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As posted on How parents can avoid this nightmare scenario: ‘Alexa, order me a dollhouse’

Amazon Echo and Google Home can make you feel like you’ve stumbled across a genie: say what you want and, like magic, it appears on your doorstep. That’s both cool and convenient — until it isn’t.

And as the incident earlier this year where a 6-year-old girl ordered a $170 dollhouse and four pounds of cookies demonstrates, it often isn’t. 

Kids are ingenious little creatures. Soon they’ll realize getting Nintendo Switch accessories or a hot pizza delivered no longer necessitates kicking and screaming. Instead, just ask Alexa nicely. 

Makers of the devices are not oblivious to the threat posed by children, and have taken small steps to protect them (the devices — not the children). 

How to turn voice-activated purchases off

For Amazon Echo, the first and most drastic step is to disable purchasing by voice. Notably, this feature is turned on by default, so after you register your new device, you’ll want to immediately open up the Alexa app navigation panel and select "Settings" then "Voice Purchasing." You can now turn off "purchase by voice."

Voilà. Potential crisis averted. 

Google Home hanging out at home.

Google Home hanging out at home.

Image:  LILI SAMS/MASHABLE

Google Home offers the similar ability to toggle on and off what it calls "voice orders." Although, unlike with the Eco, this feature is not turned on by default. This is good news for parents who don’t feel the inclination to wade through a multi-step process. If you have turned voice orders on, but are having second thoughts now that Junior has started to speak, you can disable the feature by hitting the Menu icon in the Google Home app and scrolling over to "More Settings" then "Payments." Select “Pay with your Assistant” and you have just disabled that feature. 

If you still want to order stuff with your voice

What if you want your kids locked out of voice ordering but still think it’s a good idea to restock Easy Cheese while you lie supine on the couch?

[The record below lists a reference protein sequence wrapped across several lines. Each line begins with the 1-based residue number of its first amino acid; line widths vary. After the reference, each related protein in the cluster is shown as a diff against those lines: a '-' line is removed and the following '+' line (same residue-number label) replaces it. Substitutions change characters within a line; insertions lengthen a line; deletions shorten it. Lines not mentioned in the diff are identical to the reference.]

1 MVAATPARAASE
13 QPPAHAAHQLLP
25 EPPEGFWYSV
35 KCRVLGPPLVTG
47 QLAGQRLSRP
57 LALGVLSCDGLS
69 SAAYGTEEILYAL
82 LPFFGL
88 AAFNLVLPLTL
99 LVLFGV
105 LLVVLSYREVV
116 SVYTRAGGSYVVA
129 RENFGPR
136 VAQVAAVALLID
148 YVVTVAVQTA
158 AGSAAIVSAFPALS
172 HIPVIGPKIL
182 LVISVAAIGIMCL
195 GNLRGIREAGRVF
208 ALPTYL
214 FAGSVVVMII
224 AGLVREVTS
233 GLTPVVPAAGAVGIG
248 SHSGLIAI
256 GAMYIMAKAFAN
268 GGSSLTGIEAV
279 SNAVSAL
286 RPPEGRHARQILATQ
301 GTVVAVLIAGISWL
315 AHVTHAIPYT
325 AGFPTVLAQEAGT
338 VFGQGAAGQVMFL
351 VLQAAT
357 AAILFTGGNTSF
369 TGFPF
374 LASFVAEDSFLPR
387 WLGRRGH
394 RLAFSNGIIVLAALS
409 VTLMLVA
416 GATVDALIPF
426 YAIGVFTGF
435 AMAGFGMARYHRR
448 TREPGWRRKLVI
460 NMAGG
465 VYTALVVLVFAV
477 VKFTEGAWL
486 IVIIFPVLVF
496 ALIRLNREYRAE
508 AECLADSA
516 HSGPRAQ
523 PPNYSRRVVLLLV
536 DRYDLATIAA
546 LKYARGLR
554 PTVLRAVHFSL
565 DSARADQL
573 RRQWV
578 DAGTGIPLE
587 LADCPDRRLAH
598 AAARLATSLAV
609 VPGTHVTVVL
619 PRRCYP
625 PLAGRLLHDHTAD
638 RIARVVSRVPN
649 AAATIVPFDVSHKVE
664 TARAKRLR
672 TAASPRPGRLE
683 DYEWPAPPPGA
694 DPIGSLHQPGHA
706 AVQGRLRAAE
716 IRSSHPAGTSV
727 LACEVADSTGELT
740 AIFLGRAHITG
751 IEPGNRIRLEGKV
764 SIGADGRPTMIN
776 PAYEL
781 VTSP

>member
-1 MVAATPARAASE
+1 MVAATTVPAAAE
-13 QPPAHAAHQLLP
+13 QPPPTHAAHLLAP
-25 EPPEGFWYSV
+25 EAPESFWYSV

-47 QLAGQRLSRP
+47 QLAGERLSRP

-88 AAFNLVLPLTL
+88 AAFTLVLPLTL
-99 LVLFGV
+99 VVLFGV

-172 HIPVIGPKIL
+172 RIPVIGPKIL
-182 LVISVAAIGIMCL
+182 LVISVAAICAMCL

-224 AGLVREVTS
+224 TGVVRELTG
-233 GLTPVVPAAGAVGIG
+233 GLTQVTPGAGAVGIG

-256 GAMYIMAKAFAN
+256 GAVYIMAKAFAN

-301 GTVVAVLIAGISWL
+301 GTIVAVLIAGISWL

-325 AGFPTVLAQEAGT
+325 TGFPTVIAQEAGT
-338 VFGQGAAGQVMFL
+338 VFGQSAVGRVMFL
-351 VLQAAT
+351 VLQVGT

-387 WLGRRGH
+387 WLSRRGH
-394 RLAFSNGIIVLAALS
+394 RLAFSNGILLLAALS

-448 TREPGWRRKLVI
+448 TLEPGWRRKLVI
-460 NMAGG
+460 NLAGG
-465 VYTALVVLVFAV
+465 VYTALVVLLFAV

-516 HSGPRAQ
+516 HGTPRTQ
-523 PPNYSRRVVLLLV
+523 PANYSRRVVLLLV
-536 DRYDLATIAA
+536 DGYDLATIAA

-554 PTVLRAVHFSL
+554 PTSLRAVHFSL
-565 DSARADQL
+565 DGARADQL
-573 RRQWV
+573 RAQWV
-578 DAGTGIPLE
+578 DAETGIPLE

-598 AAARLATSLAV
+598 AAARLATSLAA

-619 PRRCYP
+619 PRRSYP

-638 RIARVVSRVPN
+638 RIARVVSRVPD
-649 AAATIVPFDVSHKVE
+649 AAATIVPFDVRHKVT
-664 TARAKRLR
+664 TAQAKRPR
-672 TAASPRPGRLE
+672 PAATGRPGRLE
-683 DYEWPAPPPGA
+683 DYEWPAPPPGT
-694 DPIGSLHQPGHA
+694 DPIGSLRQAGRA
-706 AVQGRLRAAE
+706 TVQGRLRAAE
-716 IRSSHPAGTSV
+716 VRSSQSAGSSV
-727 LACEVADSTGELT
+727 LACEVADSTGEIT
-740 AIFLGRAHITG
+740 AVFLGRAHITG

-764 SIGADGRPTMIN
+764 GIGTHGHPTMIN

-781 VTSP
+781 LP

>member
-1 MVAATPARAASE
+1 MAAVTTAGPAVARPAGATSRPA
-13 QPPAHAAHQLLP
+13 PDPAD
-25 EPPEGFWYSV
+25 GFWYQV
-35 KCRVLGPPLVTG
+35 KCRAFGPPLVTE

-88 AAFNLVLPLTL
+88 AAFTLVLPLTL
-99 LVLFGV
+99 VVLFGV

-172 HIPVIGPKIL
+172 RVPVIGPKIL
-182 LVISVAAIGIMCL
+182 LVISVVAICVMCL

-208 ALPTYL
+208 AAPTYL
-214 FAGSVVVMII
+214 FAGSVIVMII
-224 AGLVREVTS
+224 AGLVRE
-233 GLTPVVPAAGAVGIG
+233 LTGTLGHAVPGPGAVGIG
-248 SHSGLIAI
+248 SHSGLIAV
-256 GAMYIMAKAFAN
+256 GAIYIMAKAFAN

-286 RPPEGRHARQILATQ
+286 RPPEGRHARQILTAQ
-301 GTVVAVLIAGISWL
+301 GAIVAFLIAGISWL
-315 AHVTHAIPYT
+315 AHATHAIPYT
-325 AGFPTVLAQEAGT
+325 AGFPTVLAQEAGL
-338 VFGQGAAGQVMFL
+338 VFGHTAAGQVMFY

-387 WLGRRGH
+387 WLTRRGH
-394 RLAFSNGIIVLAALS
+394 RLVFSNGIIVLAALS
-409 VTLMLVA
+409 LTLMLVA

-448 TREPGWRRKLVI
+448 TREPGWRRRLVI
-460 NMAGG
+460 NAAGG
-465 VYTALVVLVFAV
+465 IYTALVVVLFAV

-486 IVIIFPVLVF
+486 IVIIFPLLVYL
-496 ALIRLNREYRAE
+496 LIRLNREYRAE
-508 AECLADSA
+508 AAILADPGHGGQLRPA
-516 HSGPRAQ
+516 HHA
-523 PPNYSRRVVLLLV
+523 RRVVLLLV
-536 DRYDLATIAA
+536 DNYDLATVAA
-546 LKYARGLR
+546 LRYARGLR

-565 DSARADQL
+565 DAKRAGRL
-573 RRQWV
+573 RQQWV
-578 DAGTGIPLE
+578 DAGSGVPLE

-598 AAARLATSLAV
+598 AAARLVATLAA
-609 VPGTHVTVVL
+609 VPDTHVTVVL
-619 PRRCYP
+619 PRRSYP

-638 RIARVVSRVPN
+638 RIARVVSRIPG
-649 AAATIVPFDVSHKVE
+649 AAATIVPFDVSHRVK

Alexa offers you a compromise: Securing your voice orders with a four-digit password. Navigate your way back to "Voice Purchasing" and select "(Optional) Require confirmation code." Select a code, and you’re all set — assuming your kids don’t learn the code. 

Google Home does not have a similar password-protected option. Fortunately, it does currently have some roadblocks that may slow a young one down. At present, Google Home can only order things from a specific list of Google Express retailers. That limits your angel to only buying things offered at one of those store, although Toys"R"Us is one of those stores. Also, for the time being there is a $100 limit on orders, and each order can only consist of one item. Both are little consolation, but consolation nonetheless. 

Sadly, neither Amazon Echo nor Google Home offer great tools to prevent little troublemakers from having their way with the shopping list. Amazon’s four-digit password is a start, but becomes more or less worthless as soon as a kid hears you use it once. Until the companies figure out a way to restrict users based on specific voices, the safest best is just to disable the feature all together. 

That’s right, you’ll just have to use your ever-present smartphone to order your random internet junk. And hey, feel free to blame it on the kid — we won’t tell.

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